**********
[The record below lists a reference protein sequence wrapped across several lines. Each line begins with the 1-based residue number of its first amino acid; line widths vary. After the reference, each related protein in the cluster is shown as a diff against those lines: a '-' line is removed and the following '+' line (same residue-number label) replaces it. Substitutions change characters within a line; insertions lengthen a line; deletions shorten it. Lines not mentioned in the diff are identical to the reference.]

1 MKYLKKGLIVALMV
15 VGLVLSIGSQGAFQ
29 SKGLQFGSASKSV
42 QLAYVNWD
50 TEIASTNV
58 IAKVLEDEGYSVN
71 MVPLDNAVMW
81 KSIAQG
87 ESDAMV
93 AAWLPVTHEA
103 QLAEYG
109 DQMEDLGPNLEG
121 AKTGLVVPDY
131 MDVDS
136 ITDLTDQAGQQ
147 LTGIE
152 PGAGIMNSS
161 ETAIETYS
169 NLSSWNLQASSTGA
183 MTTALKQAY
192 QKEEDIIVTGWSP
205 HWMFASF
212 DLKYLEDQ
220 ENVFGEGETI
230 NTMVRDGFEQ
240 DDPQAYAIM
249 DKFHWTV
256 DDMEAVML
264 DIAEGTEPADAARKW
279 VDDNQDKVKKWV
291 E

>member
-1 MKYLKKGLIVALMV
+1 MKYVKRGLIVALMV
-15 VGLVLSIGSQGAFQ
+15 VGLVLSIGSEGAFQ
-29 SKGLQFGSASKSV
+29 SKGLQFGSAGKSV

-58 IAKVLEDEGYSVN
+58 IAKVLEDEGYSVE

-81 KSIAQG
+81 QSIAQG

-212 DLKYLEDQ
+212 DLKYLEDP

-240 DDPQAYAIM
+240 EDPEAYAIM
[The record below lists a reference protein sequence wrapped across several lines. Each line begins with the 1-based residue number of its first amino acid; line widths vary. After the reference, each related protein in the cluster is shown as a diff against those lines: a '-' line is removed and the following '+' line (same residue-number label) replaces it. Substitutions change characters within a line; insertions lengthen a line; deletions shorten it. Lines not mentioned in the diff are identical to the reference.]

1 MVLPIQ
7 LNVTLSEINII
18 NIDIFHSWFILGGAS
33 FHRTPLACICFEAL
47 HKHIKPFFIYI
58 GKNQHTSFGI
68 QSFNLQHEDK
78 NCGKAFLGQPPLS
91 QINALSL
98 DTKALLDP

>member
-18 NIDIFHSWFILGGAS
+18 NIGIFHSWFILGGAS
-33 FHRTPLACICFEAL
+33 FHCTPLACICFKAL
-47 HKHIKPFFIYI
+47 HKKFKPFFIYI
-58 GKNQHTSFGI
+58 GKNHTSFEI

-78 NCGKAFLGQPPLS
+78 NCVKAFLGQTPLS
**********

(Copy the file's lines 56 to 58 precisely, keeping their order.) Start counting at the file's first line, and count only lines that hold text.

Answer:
78 NCGKAFLGQPPLS
91 QINALSL
98 DTKALLDP